More people than ever were on new cancer drugs backed by relatively weak evidence, and the money spent on these pricey drugs exceeded that of dollars spent on those with a known overall survival (OS) benefit, according to commercial claims data as of this year.
Of 37,348 U.S. patients receiving one of 44 new oral targeted cancer drugs, the proportion receiving drugs without documented OS benefit rose from 12.7% in 2011 to 58.8% in 2018.
By the end of 2018, the $1.8 billion spent on oral cancer drugs without an OS benefit eclipsed the $1.7 billion on better-proven therapies, the study group led by Anita Wagner, PharmD, MPH, DrPH, of Harvard Medical School in Boston, reported.
Only 11 of the 44 drugs had a documented statistically significant OS benefit in their FDA-approved labels by the end of 2018. For these 11 oral cancer drugs, the OS benefit ranged from 4.6 to 6.6 months. None of the drugs had documented quality-of-life benefits. (Since that time, some of the other 33 drugs on the list have established an OS benefit, however.)
“Our findings suggest that cancer drugs with major shortcomings in their evidence base are adopted in the health system and account for substantial spending,” the authors said in their study published in JAMA Internal Medicine.
Although it would be hard to overhaul this complex system, some changes are feasible, Wagner wrote in an email to MedPage Today.
“Among those may be FDA efforts to make explicit and easily accessible for patients, their clinicians, and others what is known and what is not known about the clinical benefits of newly approved highly priced cancer drugs,” she said, suggesting that the FDA label cancer drugs more clearly with OS information and add visual alerts to denote accelerated approvals.
In the interest of expediting new therapies thought to be “reasonably likely” to predict clinical benefit, more and more cancer drugs are being approved based on surrogate endpoints, such as progression-free survival or response rate, as permitted by the FDA’s expedited pathways to approval.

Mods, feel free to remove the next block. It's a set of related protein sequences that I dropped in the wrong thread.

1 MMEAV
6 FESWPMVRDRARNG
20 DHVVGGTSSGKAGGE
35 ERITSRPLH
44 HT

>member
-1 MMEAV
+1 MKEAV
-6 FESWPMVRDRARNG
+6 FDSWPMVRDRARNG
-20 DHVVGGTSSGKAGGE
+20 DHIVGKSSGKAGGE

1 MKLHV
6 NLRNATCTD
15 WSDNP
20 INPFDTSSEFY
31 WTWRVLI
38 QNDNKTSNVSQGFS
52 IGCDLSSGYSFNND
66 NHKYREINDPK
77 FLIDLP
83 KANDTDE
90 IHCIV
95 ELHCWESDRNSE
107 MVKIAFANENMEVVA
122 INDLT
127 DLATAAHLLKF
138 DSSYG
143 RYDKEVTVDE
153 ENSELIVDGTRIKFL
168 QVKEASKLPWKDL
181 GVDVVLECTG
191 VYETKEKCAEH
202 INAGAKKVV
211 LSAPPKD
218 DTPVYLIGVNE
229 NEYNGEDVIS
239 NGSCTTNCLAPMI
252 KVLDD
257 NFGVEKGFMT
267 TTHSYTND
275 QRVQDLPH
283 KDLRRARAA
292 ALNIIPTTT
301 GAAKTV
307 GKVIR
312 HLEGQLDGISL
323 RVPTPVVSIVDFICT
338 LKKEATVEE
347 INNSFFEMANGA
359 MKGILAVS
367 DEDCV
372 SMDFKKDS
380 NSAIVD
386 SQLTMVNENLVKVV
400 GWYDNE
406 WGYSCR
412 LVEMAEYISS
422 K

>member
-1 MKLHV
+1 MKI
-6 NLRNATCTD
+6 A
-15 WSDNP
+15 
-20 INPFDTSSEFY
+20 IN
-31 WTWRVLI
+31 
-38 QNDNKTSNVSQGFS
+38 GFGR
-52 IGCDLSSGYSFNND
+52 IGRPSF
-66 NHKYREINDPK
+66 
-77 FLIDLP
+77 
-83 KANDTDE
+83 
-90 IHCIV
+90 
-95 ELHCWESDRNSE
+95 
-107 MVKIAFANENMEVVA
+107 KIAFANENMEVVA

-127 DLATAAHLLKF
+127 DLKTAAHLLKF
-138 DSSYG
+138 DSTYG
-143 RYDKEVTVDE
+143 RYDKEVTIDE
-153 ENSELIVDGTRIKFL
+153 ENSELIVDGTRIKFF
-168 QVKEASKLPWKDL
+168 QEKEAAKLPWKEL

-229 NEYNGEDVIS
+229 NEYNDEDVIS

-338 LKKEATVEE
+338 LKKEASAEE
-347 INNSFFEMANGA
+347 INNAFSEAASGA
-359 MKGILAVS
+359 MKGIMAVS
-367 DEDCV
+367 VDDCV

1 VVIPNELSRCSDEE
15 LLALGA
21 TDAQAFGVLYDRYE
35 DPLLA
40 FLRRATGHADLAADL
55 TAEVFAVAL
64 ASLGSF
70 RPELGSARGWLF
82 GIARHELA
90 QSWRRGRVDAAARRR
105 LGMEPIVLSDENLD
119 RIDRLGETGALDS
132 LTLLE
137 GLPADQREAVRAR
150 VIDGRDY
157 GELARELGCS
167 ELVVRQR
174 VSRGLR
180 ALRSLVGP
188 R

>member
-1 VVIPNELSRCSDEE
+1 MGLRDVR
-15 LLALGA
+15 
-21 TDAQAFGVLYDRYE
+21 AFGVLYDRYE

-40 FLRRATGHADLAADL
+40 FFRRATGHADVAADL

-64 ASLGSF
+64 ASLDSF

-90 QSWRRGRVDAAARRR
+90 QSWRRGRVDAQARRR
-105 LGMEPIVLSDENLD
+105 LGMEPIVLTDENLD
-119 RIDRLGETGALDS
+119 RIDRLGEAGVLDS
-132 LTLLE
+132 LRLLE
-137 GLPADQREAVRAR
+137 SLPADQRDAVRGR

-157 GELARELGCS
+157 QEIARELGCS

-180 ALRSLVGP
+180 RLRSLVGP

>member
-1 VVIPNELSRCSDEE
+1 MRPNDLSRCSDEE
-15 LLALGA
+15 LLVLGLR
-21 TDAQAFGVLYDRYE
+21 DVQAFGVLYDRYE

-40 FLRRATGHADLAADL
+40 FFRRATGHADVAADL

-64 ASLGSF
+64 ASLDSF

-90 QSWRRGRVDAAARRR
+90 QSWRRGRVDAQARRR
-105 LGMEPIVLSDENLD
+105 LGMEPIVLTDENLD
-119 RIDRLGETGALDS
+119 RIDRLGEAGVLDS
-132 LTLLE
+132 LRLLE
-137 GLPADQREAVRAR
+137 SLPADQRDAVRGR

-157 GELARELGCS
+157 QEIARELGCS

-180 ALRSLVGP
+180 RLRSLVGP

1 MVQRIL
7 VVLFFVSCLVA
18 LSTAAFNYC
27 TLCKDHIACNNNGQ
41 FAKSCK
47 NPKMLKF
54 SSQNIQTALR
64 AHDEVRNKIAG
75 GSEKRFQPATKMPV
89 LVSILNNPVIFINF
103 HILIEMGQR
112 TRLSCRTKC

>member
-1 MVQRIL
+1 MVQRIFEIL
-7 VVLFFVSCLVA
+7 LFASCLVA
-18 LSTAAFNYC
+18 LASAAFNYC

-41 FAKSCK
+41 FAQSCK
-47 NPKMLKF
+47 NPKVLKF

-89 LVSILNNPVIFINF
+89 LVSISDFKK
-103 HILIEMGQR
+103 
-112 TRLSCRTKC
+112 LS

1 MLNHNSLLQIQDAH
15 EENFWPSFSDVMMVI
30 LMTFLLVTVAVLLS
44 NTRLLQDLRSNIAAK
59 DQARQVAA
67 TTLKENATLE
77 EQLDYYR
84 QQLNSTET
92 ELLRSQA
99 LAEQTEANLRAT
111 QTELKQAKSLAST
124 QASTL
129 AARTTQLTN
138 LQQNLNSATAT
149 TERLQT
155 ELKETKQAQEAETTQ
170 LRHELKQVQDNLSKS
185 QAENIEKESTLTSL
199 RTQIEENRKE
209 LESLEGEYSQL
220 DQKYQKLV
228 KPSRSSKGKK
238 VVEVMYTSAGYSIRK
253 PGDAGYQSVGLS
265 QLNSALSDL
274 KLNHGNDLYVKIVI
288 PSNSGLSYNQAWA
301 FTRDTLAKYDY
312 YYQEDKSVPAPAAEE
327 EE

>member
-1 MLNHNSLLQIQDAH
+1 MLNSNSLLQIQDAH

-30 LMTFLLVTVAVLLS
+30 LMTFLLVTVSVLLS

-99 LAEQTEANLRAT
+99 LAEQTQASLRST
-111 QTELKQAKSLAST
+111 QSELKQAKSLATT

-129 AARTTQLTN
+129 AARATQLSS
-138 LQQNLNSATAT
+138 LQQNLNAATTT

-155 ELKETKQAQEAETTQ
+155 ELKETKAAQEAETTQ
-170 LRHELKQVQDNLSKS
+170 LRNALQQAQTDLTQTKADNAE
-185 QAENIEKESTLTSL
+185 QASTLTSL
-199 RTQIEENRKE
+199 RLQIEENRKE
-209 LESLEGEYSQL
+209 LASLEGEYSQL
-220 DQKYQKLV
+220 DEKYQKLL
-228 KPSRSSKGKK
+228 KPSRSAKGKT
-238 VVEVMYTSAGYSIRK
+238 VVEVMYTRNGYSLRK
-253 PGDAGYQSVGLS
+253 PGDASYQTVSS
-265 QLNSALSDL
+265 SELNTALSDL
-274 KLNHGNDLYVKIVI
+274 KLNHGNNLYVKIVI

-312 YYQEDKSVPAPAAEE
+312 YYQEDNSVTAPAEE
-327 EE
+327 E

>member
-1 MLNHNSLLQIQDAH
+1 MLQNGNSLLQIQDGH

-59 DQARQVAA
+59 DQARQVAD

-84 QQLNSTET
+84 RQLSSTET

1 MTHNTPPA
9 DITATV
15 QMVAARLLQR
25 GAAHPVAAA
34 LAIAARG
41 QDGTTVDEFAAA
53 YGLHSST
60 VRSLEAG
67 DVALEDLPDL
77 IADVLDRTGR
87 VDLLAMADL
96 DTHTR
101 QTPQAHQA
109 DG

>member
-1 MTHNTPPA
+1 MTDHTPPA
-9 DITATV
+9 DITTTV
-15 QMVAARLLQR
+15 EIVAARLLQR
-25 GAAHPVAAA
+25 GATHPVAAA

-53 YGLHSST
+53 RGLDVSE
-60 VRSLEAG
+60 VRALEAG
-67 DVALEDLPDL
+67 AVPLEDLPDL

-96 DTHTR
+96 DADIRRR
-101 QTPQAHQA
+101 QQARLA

Wagner’s team reported that 40 of the 44 oral cancer drugs analyzed in the study had been approved by one such expedited pathway:
- 32 drugs had an orphan drug designation
- 21 had first indications approved under the fast track pathway
- 34 were approved under the priority review pathway
- 16 were approved under the accelerated approval pathway
- 15 had breakthrough therapy designation
The approval of 34 of 44 drugs was supported by at least one randomized controlled trial. Ten drugs were approved based on trials without a control group.
Past studies have illustrated how the U.S. is particularly lenient when it comes to approving cancer drugs — a phenomenon derided as “onco-exceptionalism” by critics.
“‘Onco-exceptionalism’ in drug development, approval, pricing, and coverage raises questions at the individual patient level of care quality and at the societal level of allocation of resources,” Wagner and colleagues wrote. “In addition, because it incentivizes development of new drugs similarly lacking evidence of benefit in the largest pharmaceutical market, onco-exceptionalism may negatively affect cancer patients worldwide.”
Study authors had examined dispensing claims from the IBM MarketScan database from 2011 to 2018. The study included 37,348 de-identified patients with employer-sponsored health insurance who received at least one of 44 new oral targeted cancer drugs (three cancer drugs approved in late 2018 were omitted from the study due to a lack of any dispensing claims).
Of the study population, 57.1% were men, and the mean age was 64.1 years.
The authors cautioned that as this study only included privately insured patients, it failed to account for oral cancer drug use by publicly insured and uninsured patients.
Nevertheless, Medicare alone had spent an estimated $569 million from 2017 to 2019 on four intravenous cancer drugs — atezolizumab (Tecentriq), durvalumab (Imfinzi), nivolumab (Opdivo), and pembrolizumab (Keytruda) — that had accelerated approval indications ultimately reevaluated by the FDA starting in December 2020, according to a separate report by Wagner’s group in the same issue of JAMA Internal Medicine.
“This reevaluation resulted in voluntary manufacturer withdrawals of atezolizumab for urothelial cancer, durvalumab for urothelial cancer, and nivolumab and pembrolizumab for [small cell] lung cancer,” Wagner and colleagues noted.
“The magnitude of spending estimated in our study highlights the need for the FDA to withdraw approvals for drug indications with a confirmed lack of clinical benefit in a timely manner,” they concluded.
Last Updated October 18, 2021
Wagner reported receiving grants from the American Cancer Society outside the submitted work.